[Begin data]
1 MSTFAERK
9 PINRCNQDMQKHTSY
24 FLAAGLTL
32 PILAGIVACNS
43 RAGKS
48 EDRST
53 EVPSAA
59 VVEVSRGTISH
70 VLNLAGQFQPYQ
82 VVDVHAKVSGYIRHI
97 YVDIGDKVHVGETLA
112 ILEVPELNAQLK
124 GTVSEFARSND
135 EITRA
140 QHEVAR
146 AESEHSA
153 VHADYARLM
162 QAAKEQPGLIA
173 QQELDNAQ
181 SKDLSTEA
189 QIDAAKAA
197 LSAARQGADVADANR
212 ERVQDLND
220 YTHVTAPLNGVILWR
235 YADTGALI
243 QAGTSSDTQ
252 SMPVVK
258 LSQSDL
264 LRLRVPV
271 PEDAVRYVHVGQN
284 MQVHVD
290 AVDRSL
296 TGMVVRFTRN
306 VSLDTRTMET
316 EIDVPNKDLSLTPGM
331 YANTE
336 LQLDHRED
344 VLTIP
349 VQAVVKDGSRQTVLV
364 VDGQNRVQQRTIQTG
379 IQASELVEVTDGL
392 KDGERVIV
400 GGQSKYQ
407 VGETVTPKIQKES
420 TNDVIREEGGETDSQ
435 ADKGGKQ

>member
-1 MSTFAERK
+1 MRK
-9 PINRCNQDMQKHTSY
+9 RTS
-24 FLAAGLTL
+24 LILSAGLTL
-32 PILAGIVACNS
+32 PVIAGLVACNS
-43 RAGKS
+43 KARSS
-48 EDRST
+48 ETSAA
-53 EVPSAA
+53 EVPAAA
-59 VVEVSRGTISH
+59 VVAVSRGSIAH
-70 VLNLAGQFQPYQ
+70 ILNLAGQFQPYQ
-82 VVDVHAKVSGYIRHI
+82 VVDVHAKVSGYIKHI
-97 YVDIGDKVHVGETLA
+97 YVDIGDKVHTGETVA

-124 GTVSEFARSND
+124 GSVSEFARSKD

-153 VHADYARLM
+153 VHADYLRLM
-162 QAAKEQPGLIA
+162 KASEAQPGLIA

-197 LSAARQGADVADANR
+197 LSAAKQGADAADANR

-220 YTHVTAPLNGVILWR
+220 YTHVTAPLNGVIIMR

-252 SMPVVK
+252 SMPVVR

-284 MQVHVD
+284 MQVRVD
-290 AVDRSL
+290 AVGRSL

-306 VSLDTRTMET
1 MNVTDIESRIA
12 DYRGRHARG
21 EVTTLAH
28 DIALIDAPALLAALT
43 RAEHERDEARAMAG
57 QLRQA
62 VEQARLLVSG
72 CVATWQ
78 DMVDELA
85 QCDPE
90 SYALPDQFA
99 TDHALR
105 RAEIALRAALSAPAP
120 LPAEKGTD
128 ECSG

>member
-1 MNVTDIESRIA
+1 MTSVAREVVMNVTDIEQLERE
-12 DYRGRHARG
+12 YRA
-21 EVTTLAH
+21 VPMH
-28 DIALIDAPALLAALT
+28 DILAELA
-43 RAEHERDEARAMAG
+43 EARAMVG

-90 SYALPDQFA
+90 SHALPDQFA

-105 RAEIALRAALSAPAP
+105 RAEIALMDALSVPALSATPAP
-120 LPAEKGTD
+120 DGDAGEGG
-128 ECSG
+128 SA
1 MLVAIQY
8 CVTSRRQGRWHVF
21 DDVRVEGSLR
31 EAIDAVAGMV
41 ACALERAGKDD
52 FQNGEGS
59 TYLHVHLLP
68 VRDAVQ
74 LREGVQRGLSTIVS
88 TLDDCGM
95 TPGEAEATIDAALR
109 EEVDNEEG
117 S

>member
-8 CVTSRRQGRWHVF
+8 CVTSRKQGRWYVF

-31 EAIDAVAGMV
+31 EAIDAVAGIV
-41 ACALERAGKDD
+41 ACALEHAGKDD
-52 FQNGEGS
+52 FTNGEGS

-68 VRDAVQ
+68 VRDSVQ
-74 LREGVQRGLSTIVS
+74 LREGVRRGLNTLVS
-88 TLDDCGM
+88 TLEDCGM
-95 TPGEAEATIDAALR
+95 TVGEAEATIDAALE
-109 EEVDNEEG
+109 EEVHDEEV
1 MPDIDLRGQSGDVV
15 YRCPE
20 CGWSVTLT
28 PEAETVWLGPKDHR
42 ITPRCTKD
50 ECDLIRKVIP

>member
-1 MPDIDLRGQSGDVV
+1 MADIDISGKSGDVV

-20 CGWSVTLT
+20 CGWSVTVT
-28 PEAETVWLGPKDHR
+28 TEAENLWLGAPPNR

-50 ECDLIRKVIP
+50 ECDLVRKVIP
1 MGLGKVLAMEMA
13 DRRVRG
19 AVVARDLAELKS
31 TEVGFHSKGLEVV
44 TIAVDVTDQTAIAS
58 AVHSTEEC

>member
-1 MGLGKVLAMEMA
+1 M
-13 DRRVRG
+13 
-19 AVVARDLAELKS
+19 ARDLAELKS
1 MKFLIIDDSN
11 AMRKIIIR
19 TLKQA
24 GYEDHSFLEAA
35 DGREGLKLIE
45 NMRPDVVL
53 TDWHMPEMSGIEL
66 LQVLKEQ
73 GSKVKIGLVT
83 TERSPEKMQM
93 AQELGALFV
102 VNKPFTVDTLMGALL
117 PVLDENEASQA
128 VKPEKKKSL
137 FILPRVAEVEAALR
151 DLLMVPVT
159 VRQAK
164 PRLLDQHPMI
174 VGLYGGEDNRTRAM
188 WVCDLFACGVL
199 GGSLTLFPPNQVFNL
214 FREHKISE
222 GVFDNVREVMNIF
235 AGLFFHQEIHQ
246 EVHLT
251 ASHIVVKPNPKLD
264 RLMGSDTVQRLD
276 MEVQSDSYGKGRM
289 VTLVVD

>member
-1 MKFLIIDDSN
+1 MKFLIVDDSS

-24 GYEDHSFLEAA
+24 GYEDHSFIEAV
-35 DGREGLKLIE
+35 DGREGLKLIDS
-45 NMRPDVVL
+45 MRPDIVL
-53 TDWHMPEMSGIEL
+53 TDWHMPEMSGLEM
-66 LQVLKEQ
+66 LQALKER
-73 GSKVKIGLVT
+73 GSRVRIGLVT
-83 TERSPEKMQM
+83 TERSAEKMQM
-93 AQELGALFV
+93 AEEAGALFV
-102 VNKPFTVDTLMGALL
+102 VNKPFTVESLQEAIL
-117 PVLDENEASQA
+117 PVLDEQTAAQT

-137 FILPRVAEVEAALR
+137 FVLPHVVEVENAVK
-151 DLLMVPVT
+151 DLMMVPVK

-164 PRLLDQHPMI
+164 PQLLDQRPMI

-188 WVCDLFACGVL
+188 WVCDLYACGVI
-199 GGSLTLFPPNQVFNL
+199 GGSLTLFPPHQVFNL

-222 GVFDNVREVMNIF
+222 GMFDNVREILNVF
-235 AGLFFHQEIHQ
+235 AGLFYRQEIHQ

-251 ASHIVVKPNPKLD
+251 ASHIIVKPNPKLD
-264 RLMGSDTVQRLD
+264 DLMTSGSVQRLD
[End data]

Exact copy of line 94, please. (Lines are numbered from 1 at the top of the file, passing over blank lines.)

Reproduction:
72 CVATWQ